An album by Marillion
First up we have London 1991, with Holidays in Eden. Although a lot of fans wail Holidays in Eden for being overboard on the pop qualities, I really like that album. And it seems the crowd does too. They clap along, sing once in a while, and their energy really pulls you in to the audio-only live milieu. One problem is that Steve Rothery's awesome guitar solos don't come through very well. Those classic moments on "Splintering Heart" (love that song...) when the gentle sonics break into Rothery's emotional solos lack the same impact as the studio version. That's too bad. It's also damaging to the impact of "Easter", which has one of the most beautiful guitar solos _ever_. Steve Hogarth makes up for it though...he puts a lot of soul into the performances here, and his voice is great live. He hits every note of the brilliant pop cut "Cover My Eyes", and makes "Waiting to Happen" an even more moving song. And they perform "The Space"! That's one of my favorites, with that classic, dramatic keyboard melody and chorus...so good, so good.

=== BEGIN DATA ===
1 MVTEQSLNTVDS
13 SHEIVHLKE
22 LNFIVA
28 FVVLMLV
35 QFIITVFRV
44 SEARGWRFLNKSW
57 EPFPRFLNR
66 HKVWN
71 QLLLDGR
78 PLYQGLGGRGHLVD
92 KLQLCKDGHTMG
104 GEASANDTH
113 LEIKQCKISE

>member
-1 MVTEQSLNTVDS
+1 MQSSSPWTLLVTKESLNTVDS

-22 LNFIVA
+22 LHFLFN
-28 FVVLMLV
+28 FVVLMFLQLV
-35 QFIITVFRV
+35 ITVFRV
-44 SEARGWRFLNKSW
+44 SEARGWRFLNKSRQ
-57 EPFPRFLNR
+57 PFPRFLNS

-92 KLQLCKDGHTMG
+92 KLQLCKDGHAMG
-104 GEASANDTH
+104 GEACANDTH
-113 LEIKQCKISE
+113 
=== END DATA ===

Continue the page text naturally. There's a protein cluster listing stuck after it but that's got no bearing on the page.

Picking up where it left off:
Now we're off to Rotterdam in 1995 for Afraid of Sunlight. Highlights are the spine-tingling performance of "Beautiful" and the emotion-packed "Afraid of Sunlight". Rothery's guitar sounds much better here too. If you like surprises, you'll like this -- the band performs a medley of songs from Misplaced Childhood, "Kayleigh", "Lavender", and "Bitter Suite IV. Blue Angel"! I can't help but think of them as cover songs...they just seem to be inextricably part of Fish-era Marillion. However, the performance is amazing. Hogarth sings them excellently (lots of feeling...he's good at that), and Rothery's embellished soloing is awesome. The performance of "King" also comes across better than the album version, with more energy.
That's it for disc 1. For the second disc, the band is in Paris on the Brave tour...and they perform the entire album. You might wonder how well this works...after all, Brave is an extremely elaborate production job. No worries...where the band can't match the studio performance's production, they make up for it with energy. Also, the volume level is more consistent than the studio disc (though the quiet parts are still really quiet). The hard-rock numbers like "Hard as Love" and "Paper Lies" feel more natural and loose. "Goodbye to All That" loses some of its effect without all those ambient sounds, but it's still a powerful, powerful epic. "Falling from the Moon" shows the band at its emotional peak, with a tragic guitar solo and amazingly sincere and fervent vocals. "Made Again" brings it to a calm finale.
If you've enjoyed Hogarth-Marillion over the years, I strongly recommend this set. The song selection is pretty much perfect, and the performances are great (again, Hogarth is awesome live). Get it! Get it!
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An album by Marillion
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